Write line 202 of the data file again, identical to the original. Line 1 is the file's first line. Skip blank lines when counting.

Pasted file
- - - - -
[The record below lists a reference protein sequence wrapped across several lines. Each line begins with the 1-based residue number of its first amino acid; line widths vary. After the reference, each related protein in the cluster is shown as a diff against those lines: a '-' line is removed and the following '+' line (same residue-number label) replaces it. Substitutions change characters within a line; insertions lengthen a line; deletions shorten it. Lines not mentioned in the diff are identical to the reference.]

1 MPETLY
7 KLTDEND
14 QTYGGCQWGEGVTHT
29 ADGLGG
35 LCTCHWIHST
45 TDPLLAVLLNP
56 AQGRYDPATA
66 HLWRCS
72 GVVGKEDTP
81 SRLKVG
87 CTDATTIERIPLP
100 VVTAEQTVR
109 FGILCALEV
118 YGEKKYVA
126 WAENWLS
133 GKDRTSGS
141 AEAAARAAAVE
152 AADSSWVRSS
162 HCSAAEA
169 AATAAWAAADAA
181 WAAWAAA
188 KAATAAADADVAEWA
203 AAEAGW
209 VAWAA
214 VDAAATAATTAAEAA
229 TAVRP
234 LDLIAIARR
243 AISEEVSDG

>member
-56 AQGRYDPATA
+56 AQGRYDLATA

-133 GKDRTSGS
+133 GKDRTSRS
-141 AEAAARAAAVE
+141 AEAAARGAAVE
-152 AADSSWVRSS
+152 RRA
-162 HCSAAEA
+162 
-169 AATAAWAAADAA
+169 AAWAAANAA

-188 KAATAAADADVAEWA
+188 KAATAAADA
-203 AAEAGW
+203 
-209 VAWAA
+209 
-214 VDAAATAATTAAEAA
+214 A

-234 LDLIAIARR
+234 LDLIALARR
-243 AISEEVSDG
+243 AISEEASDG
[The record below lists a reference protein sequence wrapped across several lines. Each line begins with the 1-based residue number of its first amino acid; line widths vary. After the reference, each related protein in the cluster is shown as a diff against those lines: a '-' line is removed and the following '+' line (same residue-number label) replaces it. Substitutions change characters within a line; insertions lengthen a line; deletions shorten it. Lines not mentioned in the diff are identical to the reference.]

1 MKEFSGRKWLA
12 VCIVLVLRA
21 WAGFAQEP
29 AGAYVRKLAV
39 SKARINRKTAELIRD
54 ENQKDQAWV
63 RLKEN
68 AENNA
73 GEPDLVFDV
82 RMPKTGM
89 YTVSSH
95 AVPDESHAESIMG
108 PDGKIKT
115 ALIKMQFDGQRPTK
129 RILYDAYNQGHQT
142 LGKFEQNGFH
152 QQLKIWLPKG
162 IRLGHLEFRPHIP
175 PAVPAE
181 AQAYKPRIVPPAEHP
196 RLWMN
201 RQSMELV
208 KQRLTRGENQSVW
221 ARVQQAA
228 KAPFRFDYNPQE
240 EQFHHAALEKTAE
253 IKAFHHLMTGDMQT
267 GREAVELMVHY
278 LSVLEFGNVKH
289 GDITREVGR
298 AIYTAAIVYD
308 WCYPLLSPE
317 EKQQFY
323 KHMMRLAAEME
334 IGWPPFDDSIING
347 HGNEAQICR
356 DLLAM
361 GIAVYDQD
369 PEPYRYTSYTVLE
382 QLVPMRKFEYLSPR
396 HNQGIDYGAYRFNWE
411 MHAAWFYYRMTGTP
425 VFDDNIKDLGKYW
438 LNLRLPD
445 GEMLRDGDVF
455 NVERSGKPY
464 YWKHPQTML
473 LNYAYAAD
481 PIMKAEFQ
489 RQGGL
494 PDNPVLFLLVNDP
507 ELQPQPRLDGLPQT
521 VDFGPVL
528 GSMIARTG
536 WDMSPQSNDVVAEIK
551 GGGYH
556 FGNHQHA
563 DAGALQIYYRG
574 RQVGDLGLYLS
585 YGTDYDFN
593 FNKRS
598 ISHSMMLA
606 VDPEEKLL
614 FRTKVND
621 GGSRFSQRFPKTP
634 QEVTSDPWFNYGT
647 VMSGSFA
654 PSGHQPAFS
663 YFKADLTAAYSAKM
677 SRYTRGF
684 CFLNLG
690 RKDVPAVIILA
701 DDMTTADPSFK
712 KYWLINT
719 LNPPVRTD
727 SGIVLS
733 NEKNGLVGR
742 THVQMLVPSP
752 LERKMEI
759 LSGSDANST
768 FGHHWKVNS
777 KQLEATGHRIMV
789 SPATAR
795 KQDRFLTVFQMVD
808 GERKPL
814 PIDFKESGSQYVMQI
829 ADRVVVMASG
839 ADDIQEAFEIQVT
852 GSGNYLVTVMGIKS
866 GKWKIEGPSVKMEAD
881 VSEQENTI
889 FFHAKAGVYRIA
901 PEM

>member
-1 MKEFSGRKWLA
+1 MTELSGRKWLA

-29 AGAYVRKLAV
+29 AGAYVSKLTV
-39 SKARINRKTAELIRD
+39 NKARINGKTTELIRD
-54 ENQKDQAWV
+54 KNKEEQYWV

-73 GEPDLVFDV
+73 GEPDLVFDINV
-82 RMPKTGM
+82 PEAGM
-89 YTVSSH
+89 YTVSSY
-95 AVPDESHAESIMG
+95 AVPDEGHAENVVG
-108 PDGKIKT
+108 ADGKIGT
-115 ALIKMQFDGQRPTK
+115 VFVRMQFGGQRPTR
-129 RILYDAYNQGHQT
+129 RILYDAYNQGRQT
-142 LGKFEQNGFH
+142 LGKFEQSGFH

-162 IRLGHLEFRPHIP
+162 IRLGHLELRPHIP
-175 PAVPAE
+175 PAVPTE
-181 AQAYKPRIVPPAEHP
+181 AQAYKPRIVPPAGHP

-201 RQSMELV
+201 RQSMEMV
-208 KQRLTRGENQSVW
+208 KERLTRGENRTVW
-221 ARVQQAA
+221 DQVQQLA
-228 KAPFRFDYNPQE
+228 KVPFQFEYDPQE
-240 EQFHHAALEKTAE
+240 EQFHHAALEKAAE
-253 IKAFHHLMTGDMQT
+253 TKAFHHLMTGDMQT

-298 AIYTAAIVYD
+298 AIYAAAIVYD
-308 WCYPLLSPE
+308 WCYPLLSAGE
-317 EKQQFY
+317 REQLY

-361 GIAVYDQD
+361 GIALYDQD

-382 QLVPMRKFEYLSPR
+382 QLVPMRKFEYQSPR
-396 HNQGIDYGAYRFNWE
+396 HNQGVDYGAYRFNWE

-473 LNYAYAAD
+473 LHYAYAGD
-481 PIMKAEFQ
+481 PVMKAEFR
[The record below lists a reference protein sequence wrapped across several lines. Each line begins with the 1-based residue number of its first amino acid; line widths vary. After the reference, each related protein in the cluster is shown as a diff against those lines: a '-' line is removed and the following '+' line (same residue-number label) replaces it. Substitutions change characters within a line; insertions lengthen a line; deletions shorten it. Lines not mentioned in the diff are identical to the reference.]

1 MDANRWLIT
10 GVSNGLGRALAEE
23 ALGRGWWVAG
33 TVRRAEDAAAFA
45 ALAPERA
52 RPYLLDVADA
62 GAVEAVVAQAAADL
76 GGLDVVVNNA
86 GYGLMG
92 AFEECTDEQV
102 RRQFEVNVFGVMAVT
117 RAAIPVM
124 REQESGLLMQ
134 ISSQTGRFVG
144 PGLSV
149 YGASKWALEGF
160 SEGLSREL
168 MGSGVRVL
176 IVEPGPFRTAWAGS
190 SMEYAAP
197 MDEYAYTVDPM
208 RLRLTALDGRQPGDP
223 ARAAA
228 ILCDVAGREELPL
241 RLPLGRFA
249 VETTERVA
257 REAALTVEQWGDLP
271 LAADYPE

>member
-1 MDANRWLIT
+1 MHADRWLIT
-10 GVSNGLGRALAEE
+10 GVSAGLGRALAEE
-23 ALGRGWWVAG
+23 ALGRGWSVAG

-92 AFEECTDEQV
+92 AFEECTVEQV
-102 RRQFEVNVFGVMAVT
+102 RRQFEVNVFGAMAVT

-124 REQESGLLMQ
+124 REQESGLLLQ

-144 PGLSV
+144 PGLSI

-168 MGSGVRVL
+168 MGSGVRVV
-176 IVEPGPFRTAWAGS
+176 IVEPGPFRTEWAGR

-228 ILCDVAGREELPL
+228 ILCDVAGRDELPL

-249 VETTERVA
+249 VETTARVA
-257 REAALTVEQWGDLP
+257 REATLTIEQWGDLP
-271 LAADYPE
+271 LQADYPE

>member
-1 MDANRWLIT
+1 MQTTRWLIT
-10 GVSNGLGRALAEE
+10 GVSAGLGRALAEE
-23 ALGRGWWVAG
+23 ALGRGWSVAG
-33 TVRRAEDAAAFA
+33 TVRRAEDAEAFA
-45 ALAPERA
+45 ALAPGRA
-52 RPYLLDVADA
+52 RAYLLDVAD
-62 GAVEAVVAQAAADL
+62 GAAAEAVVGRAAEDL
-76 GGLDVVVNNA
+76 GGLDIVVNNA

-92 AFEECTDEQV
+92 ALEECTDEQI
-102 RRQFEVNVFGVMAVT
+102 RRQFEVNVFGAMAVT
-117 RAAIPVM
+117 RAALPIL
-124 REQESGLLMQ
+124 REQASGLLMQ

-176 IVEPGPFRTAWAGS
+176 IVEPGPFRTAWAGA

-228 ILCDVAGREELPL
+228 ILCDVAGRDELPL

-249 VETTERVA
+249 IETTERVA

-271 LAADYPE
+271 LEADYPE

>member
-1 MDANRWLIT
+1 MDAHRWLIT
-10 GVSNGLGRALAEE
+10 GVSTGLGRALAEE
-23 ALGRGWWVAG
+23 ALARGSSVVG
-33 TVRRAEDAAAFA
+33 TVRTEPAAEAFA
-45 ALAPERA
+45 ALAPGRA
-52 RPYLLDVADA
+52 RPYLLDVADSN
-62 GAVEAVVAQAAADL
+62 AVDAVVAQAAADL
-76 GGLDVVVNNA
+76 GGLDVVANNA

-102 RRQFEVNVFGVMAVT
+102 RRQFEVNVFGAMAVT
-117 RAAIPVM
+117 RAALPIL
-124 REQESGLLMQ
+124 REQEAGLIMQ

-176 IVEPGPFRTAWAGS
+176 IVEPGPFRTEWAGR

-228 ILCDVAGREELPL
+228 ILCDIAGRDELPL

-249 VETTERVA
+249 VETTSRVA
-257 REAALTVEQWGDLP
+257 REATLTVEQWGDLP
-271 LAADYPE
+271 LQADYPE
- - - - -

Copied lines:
-396 HNQGIDYGAYRFNWE